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I Have No Privacy in my Office. Help!

Tatum SavageLast Updated: April 28, 2020
In our new series, re:work, we tackle the tough situations that arise when working as a team. From appropriate use of shared space, to getting quick answers from remote teammates, we’re breaking down what troubles you, and helping you fix it.

“Dear re:work,

I’m a new, junior professor at a large University, and share an office with another, senior professor. Recently, the other prof has been letting her adult son hang out in the office. Every time I go to hold weekly office hours, her son is there watching youtube. I’ve told him I have office hours at that time each week, and hinted that maybe he should find somewhere else to hangout but he’s not getting the hint. I’ve had to relocate to the office next door a few times now. I don’t know what to do! Can you help?

Sincerely, 

Wanting Privacy”

Submissions may have been edited for length and/or clarity. Submission was made before current isolation orders were in place.

Dear Wanting Privacy,

The first year, sometimes two, after starting a new job can be tough. Learning new skills, getting comfortable in your new role, establishing relationships with your colleagues… there’s a lot going on. But don’t worry; I’m here to help with this issue, and get you your office back!

Address the Problem Early

We’ve all been the new person at work before. You don’t want to ruffle feathers, step on toes, or do anything that might sour the relationship between you and your colleague. I know I’ve backed away from conflict countless times because I was scared of potential fallout. But here’s the thing —  sometimes conflict is necessary. When handled respectfully, it can even be great for both parties involved.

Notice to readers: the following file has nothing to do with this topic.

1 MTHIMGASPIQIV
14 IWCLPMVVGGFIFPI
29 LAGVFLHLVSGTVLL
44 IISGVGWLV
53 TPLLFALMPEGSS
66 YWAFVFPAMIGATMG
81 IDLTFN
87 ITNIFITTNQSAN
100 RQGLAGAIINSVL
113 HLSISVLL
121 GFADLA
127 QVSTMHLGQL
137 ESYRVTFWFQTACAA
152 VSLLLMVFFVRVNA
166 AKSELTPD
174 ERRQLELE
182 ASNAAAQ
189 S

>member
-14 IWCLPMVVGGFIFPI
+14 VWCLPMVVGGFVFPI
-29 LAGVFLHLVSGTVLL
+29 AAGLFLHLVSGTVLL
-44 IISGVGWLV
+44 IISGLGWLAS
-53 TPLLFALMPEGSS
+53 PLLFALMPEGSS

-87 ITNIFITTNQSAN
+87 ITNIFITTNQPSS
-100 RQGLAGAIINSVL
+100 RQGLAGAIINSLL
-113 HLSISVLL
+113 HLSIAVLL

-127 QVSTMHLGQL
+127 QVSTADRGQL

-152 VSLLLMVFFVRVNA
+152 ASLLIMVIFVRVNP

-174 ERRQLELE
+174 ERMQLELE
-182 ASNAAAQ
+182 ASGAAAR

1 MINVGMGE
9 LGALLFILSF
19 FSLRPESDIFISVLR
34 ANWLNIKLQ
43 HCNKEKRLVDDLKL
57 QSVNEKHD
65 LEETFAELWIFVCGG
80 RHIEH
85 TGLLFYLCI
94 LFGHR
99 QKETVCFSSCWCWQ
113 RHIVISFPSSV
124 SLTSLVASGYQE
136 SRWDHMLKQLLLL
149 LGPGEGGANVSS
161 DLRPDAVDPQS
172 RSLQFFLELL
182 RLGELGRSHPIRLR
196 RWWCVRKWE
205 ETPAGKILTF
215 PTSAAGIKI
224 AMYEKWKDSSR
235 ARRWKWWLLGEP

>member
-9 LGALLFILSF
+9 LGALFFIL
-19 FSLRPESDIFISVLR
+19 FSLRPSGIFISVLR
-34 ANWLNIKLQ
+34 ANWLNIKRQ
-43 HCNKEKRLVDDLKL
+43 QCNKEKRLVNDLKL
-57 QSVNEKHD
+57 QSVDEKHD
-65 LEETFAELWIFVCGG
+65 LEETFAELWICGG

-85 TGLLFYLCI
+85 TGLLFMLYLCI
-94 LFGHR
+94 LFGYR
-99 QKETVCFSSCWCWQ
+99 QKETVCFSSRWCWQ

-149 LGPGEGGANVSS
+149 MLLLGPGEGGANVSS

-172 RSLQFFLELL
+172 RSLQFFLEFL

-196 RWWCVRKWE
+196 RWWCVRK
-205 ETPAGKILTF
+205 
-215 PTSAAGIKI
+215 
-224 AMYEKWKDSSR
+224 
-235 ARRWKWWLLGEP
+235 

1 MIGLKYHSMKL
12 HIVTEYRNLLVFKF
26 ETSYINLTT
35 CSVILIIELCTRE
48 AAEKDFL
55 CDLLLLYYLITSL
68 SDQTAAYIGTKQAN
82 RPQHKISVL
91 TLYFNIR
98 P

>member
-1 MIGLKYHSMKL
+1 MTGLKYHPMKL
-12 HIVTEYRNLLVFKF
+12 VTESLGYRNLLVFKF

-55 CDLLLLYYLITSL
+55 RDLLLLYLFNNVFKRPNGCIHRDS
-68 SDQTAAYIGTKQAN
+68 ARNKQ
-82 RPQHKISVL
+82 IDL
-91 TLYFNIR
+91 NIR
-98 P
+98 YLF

Typically, we don’t set comfortable boundaries when in new, uncertain situations. Instead we opt for what makes the other party happy. Without boundaries relationships can (and usually do) get messy. It’s best to reassess the situation, and address those problems before they become routine.

Know What You Want

Your office is your professional space. Since it’s not just for you, but also acts as a safe space for students, it’s important we reclaim it! If the issue was with a kid or a teenager, you would need to speak to the parent first. In this case, because he’s an adult, try speaking with him directly.

Here’s a few things to consider: What result do you really want? Do you just need them out of your hair during office hours? Or would you be more comfortable if they were never there? Make sure you’re honest with yourself about your needs: if you don’t want a distraction in your office, it’s okay to say it. If you’re fine with him being there most of the time, then be explicit about the hours he can’t be there, and explain why. He may not know the importance of private office hours.

Come to the Table with a Solution

I bet there’s a great foyer with couches in your building, a cute coffee shop close by, or you know of a sweet library nook. Offer him suggestions for places he could spend his time, instead of being in your office. Most campuses offer free wi-fi across campus too, so he should be able to do what he’s doing in your office anywhere. 

Have a Plan B

If he isn’t receptive to your brilliant, well thought out suggestions, then it’s time to snitch to his mom. Ask to grab a coffee or tea with her, and explain the situation. Be clear, and confident: the office is your space. Having private office hours isn’t a silly frivolous ask, it’s something you need to do your job. As long as you’re respectful and clear with your needs, and she’s a reasonable person, you’ll come to an understanding that’s good for both of you.

Dealing with your own weird, frustrating, or downright awful work situation, and need a little help? Email community@getflow.com for a chance to be the subject of our next re:work piece.